Why you might want to consider benchmarking in your organisation

Benchmarking is a process of measuring the performance of a company’s products, services, or processes against those of another business considered to be the best in the industry, aka “best in class.” The point of benchmarking is to identify internal opportunities for improvement. By studying companies with superior performance, breaking down what makes such superior performance possible, and then comparing those processes to how your business operates, you can implement changes that will yield significant improvements.

There are two basic kinds of improvement opportunities: continuous and dramatic. Continuous improvement is incremental, involving only small adjustments to reap sizeable advances. Dramatic improvement can only come about through reengineering the whole internal work process.

A benchmark must be repeatable. For instance, with every iteration of load a test, if the response times varies too much, system performance be benchmarked. Response time needs to be stable amongst different load conditions.

A benchmark must be quantifiable. For example, the user experience cannot be quantified in numbers, but time a user spends on a webpage due to good UI can be quantified.


What’s the difference between benchmarks and KPIs?

People often ask me this, and there seems to be a general assumption that benchmarks and KPIs are the same thing. But they are different.

To clarify:

  • Benchmarks are reference points that you use to compare your performance against the performance of others. These benchmarks can be comparing processes, products or operations, and the comparisons can be against other parts of the business, external companies (such as competitors) or industry best practises. Benchmarking is commonly used to compare customer satisfaction, costs and quality.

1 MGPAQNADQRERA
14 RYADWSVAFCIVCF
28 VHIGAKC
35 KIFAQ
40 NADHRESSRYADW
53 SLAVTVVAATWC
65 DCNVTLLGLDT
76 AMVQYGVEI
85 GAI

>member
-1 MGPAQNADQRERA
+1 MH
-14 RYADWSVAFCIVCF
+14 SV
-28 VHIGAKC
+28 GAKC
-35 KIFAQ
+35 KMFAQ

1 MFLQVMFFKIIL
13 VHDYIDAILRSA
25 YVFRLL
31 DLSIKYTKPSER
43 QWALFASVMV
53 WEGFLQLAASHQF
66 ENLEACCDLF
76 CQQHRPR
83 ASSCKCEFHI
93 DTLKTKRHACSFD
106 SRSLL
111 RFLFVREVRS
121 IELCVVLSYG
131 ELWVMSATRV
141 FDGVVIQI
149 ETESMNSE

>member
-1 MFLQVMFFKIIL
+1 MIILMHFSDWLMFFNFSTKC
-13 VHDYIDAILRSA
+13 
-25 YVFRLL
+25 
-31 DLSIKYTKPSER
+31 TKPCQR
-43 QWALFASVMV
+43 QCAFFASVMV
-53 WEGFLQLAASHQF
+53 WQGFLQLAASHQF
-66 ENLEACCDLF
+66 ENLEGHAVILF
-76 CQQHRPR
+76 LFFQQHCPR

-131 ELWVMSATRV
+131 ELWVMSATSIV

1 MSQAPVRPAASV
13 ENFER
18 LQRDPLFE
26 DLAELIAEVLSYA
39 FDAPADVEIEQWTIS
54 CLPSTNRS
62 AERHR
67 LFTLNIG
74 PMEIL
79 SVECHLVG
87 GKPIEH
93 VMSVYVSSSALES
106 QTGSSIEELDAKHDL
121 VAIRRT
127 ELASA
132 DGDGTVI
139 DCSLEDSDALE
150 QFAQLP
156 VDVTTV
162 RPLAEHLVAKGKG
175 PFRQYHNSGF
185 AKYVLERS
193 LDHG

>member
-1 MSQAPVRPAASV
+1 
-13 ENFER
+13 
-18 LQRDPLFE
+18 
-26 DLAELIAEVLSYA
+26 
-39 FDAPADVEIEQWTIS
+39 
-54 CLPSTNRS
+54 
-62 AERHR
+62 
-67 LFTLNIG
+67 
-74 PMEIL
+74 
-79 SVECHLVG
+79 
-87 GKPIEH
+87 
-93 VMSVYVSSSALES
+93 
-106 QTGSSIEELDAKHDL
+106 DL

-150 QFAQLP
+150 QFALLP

• KPIs, on the other hand, are decision-making and monitoring tools, used to track performance in relation to strategic goals. In other words, KPIs chart whether an individual, project, team, business unit or entire company is on track to achieve its objectives. KPIs are a bit like an early warning system, flagging up where things might be heading off-course and where action might be needed.

Three ways to use benchmarking

Benchmarking, whether internal or external, is used in three key ways. They are:

  • Process benchmarking. This is all about better understanding your processes, comparing performance against internal and external benchmarks, and finding ways to optimise and improve your processes. The idea is that, by understanding how top performers complete a process, you can find ways to make your own processes more efficient, faster and more effective.
  • Strategic benchmarking. This compares strategies, business approaches and business models in order to strengthen your own strategic planning and determine your strategic priorities. The idea is to understand what strategies underpin successful companies (or teams or business units) and then compare these strategies with your own to identify ways you can be more competitive.
  • Performance benchmarking. This involves collecting information on how well you’re doing in terms of outcomes (which could mean anything from revenue growth to customer satisfaction) and comparing these outcomes internally or externally. This can also refer to functional performance benchmarking, such as benchmarking the performance of the HR team (using metrics like employee net promoter score or staff engagement surveys) or the marketing team (measuring net promoter score or brand awareness, for instance).